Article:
DataSphere – Set / Rise

DataSphere is an ambient / noise musician who creates spacey compositions. On the Set / Rise EP DataSphere explores a more claustrophobic approach to the minimalist inspired music that can be heard on previous releases such as ‘Ghost Town’.

When talking about ambient music, I find that albums falling into this category tend to be best listened to altogether, heard as one element as oppose to listening to individual tracks separately. The structure of the music, especially in terms of more abrasive styles such as noise, puts a lot of responsibility on the listener, relying on one to absorb the information, see past a hazy concrete wall of sound and pull out some tangible evidence that music, in the popular sense of the word actually exist beneath all of the chaos. Set / Rise works in this way, best as a juxtaposition that places two extremes beside each other and not in such a way that it is meant to be compared but to be listened to or absorbed together.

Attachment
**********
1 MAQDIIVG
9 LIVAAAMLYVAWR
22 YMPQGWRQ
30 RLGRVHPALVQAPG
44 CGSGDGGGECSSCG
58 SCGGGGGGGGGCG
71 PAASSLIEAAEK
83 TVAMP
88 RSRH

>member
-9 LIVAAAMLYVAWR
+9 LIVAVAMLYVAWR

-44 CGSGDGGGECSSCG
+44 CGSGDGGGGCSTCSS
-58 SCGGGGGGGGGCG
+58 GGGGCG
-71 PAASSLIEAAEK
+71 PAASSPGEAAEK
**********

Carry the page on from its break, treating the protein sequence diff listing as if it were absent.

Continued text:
‘Drowning’ is a noisy affair albeit it is the softer and more consistent of the two tracks. It starts out with a low rumbling that morphs into fuzzy hollow noise followed by some fantastic textures. For me, the track is the more enjoyable of the two as there as some interesting sounds buried beneath all of what is going on that paints a vivid picture of something cosmic. ‘Abduction’ is a harsher piece that finds DataSphere experimenting with a sort of claustrophobic composition. There are moments where loud shrill sounds can be heard eclectically clashing with each other followed by brief let ups that erupt without warning into more noise.

In terms of harsh noise, DataSphere does a decent job trying to create something enjoyable with something chaotic, making for a structured and somewhat thought out piece. On the downside there just isn’t a lot that stands out with these two tracks to keep me listening and being an EP comprised of two songs alone that doesn’t leave a lot of room for the album to better itself. With that said, the music here isn’t particularly bad in any way, just nothing that separates itself from a sea of similar sounds.

Overall Rating – 5.2

Recommended: Enjoyers of structured harsh noise, Tim Hecker fans might even find a comfortable place here.


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